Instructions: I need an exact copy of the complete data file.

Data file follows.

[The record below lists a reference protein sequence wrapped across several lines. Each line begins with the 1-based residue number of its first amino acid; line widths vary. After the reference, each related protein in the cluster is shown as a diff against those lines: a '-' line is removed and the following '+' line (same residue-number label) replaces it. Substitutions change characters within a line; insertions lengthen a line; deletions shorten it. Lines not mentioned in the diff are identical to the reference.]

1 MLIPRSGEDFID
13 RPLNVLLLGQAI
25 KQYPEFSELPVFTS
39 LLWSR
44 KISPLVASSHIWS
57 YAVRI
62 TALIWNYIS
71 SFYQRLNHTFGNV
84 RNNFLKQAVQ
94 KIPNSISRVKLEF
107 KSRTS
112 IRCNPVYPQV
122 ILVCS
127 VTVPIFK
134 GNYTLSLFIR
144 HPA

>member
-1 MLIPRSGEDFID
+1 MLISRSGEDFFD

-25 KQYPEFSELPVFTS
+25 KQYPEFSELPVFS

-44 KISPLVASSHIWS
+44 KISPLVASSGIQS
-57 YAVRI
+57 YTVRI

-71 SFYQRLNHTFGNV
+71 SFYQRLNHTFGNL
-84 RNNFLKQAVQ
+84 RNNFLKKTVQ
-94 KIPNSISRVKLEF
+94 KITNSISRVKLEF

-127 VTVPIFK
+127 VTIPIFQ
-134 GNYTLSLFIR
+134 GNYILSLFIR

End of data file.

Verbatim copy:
[The record below lists a reference protein sequence wrapped across several lines. Each line begins with the 1-based residue number of its first amino acid; line widths vary. After the reference, each related protein in the cluster is shown as a diff against those lines: a '-' line is removed and the following '+' line (same residue-number label) replaces it. Substitutions change characters within a line; insertions lengthen a line; deletions shorten it. Lines not mentioned in the diff are identical to the reference.]

1 MLIPRSGEDFID
13 RPLNVLLLGQAI
25 KQYPEFSELPVFTS
39 LLWSR
44 KISPLVASSHIWS
57 YAVRI
62 TALIWNYIS
71 SFYQRLNHTFGNV
84 RNNFLKQAVQ
94 KIPNSISRVKLEF
107 KSRTS
112 IRCNPVYPQV
122 ILVCS
127 VTVPIFK
134 GNYTLSLFIR
144 HPA

>member
-1 MLIPRSGEDFID
+1 MLISRSGEDFFD

-25 KQYPEFSELPVFTS
+25 KQYPEFSELPVFS

-44 KISPLVASSHIWS
+44 KISPLVASSGIQS
-57 YAVRI
+57 YTVRI

-71 SFYQRLNHTFGNV
+71 SFYQRLNHTFGNL
-84 RNNFLKQAVQ
+84 RNNFLKKTVQ
-94 KIPNSISRVKLEF
+94 KITNSISRVKLEF

-127 VTVPIFK
+127 VTIPIFQ
-134 GNYTLSLFIR
+134 GNYILSLFIR